Place Written: Rome
Writing Completed: c. 65 C.E.
The second letter to Timothy is the last inspired letter written by the apostle Paul.
Paul wrote 2 Timothy during his final imprisonment in Rome, not long before his death. (2Ti 1:16, 17; 4:6-8) Timothy was probably still in Ephesus, for Paul had encouraged him to stay there. (1Ti 1:3) By means of this letter, Timothy learned that Paul was faithfully bearing up under adversity and persecution. The younger man surely drew much encouragement from Paul’s example.—2Ti 1:8, 12; 2:3, 8-13; 3:10, 11.
Although Timothy is mentioned by name in 11 of Paul’s 14 inspired letters, the close relationship between the two men is particularly evident in this letter. Paul calls Timothy “a beloved child.” (2Ti 1:2, 4, 5) He gives Timothy fatherly advice in order to help him to keep making progress and to stand firm against false teachers. (2Ti 2:7, 20-23; 4:1-5) Paul urges Timothy to visit him soon and to bring him some necessary items.—2Ti 4:9, 13, 21.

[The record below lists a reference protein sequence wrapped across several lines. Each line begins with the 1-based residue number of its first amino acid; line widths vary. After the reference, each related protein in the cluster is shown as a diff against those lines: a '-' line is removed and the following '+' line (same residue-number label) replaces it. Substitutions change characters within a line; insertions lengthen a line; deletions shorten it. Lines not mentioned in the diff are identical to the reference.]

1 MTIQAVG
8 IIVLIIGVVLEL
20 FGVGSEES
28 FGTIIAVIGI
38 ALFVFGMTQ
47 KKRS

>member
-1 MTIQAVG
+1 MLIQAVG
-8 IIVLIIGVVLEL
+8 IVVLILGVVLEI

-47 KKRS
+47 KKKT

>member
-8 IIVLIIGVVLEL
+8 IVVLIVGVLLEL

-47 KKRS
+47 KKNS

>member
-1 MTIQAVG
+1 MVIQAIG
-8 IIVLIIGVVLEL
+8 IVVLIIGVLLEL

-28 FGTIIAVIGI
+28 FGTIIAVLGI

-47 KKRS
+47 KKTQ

Paul repeatedly highlights the importance of the inspired Scriptures. They will help Timothy stand firm against false teachers and completely equip him for his ministry, both inside and outside the congregation.—2Ti 2:15; 3:14-17; 4:2, 5.
In this letter, Paul gives prophetic warnings about conditions that will become worse in the future. He warns of the time when people “will not put up with the wholesome teaching” but will surround themselves with teachers who flatter them rather than teach them the truth. (2Ti 4:3, 4) Paul also foretells that “in the last days,” there will be “critical times hard to deal with” because people will be wicked.—2Ti 3:1-5.
Paul’s second letter to Timothy was recognized and used by early writers and commentators, such as Polycarp of the second century C.E. In addition, ancient catalogs of the books of the Christian Greek Scriptures list this letter as one of Paul’s writings. For example, it is included in the Muratorian Fragment of the second century C.E. The letter is also included in such important Bible manuscripts as Codex Sinaiticus and Codex Alexandrinus.—See also “Introduction to 1 Timothy.”